Second, we investigated the index of nymphal tick immigration as a predictor of the rate of submission of I. scapularis in the existing passive surveillance programme conducted in southern Quebec. Here surveillance has been most intense and long-lived, and risk factors for I. scapularis have already been identified [23]. These factors were mean spring NDVI (as a remotely-sensed proxy for forest cover) and latitude [23]. This earlier study raised the hypothesis that the observed geographic distribution of I. scapularis occurrence in southern Quebec was determined by the distance birds travel from endemic areas in the USA, a south-north temperature gradient (with the variable 'latitude' possibly acting as a proxy for one or both of these factors), and the suitability of habitat for bird-borne nymphal ticks to survive the moult to become questing adults. If so, then our indices of tick immigration should also partly explain the occurrence of I. scapularis in Quebec, and in particular be a confounder of 'latitude' as an explanatory variable. We therefore re-created the negative binomial regression model used in reference [23] in STATA (with the natural logarithm of the human population in each CSD as an offset), and tested whether the nymphal tick immigration index partly explained I. scapularis submissions, and to what extent confounding between the index of nymphal tick immigration and latitude occurred. The fit of the different models was compared using AIC [38].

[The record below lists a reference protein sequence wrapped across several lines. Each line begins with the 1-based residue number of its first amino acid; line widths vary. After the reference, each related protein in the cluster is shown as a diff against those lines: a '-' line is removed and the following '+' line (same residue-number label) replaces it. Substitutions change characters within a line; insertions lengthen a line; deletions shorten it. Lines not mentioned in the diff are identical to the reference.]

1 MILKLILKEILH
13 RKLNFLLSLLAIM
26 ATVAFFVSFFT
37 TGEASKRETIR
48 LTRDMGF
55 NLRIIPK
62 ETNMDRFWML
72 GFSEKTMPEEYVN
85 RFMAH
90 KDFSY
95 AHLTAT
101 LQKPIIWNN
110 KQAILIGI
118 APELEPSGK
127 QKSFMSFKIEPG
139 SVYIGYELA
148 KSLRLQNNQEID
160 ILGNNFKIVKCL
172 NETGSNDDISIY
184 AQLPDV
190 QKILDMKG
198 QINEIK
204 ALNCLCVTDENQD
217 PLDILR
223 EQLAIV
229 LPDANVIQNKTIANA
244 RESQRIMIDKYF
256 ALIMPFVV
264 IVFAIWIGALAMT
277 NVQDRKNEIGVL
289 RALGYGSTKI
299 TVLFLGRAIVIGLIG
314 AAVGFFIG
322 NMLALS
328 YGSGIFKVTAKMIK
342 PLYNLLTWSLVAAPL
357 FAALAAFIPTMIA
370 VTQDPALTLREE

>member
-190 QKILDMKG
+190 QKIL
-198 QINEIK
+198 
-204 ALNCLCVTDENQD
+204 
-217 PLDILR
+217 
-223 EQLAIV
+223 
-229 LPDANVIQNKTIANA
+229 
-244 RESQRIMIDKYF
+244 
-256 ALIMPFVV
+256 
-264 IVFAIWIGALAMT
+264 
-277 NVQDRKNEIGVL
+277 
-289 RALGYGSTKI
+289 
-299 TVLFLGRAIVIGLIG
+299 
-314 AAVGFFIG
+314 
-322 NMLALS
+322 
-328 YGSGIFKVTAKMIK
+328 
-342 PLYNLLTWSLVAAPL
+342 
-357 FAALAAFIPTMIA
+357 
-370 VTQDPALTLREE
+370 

Selection of risk algorithms and risk map construction

While we have a priori information to suggest the dependence of I. scapularis distributions in Canada on combined effects of temperature, habitat and tick dispersion on migratory birds, we have no information on the relative magnitude of these effects. The small number of known I. scapularis populations in Canada provides little scope to explore these relationships in formal spatial logistic regression analyses, and obtain accurate estimates for the relative effects of different explanatory variables. Furthermore, here we also wished to identify locations that are not suitable for tick establishment (which is important in Lyme disease diagnosis [1]), which could arise if i) there were no immigrating ticks, irrespective of whether temperature or habitat were suitable, or ii) temperature was not suitable or there was no suitable habitat even though there may be many immigrating ticks. It is possible that multivariable logistic regression models could identify a location as suitable even if one explanatory variable alone predicts a very low probability for the occurrence of a tick population.